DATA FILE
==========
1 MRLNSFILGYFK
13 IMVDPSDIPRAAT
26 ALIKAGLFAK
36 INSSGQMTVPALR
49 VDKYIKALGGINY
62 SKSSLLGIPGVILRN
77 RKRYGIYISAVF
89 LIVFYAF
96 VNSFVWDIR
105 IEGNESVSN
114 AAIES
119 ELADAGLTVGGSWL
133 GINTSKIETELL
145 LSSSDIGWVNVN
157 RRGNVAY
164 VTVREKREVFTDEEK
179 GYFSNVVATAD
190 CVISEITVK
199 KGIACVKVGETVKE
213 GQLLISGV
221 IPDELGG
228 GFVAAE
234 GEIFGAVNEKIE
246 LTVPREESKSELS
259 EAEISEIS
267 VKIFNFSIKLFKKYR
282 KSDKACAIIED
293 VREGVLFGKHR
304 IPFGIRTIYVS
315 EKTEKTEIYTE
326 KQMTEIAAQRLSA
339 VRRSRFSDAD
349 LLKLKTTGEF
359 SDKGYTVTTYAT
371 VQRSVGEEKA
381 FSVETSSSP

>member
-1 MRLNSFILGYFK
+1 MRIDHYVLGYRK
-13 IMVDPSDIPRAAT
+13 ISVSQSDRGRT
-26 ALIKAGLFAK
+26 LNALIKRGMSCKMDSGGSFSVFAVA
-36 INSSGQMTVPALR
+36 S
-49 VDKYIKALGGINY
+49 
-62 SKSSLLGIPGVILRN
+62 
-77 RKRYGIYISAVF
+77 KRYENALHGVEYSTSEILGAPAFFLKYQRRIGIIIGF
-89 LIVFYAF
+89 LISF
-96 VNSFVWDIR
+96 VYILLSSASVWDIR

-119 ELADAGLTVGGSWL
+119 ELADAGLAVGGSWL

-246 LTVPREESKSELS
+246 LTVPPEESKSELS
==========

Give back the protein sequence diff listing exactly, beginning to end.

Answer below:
1 MRLNSFILGYFK
13 IMVDPSDIPRAAT
26 ALIKAGLFAK
36 INSSGQMTVPALR
49 VDKYIKALGGINY
62 SKSSLLGIPGVILRN
77 RKRYGIYISAVF
89 LIVFYAF
96 VNSFVWDIR
105 IEGNESVSN
114 AAIES
119 ELADAGLTVGGSWL
133 GINTSKIETELL
145 LSSSDIGWVNVN
157 RRGNVAY
164 VTVREKREVFTDEEK
179 GYFSNVVATAD
190 CVISEITVK
199 KGIACVKVGETVKE
213 GQLLISGV
221 IPDELGG
228 GFVAAE
234 GEIFGAVNEKIE
246 LTVPREESKSELS
259 EAEISEIS
267 VKIFNFSIKLFKKYR
282 KSDKACAIIED
293 VREGVLFGKHR
304 IPFGIRTIYVS
315 EKTEKTEIYTE
326 KQMTEIAAQRLSA
339 VRRSRFSDAD
349 LLKLKTTGEF
359 SDKGYTVTTYAT
371 VQRSVGEEKA
381 FSVETSSSP

>member
-1 MRLNSFILGYFK
+1 MRIDHYVLGYRK
-13 IMVDPSDIPRAAT
+13 ISVSQSDRGRT
-26 ALIKAGLFAK
+26 LNALIKRGMSCKMDSGGSFSVFAVA
-36 INSSGQMTVPALR
+36 S
-49 VDKYIKALGGINY
+49 
-62 SKSSLLGIPGVILRN
+62 
-77 RKRYGIYISAVF
+77 KRYENALHGVEYSTSEILGAPAFFLKYQRRIGIIIGF
-89 LIVFYAF
+89 LISF
-96 VNSFVWDIR
+96 VYILLSSASVWDIR

-119 ELADAGLTVGGSWL
+119 ELADAGLAVGGSWL

-246 LTVPREESKSELS
+246 LTVPPEESKSELS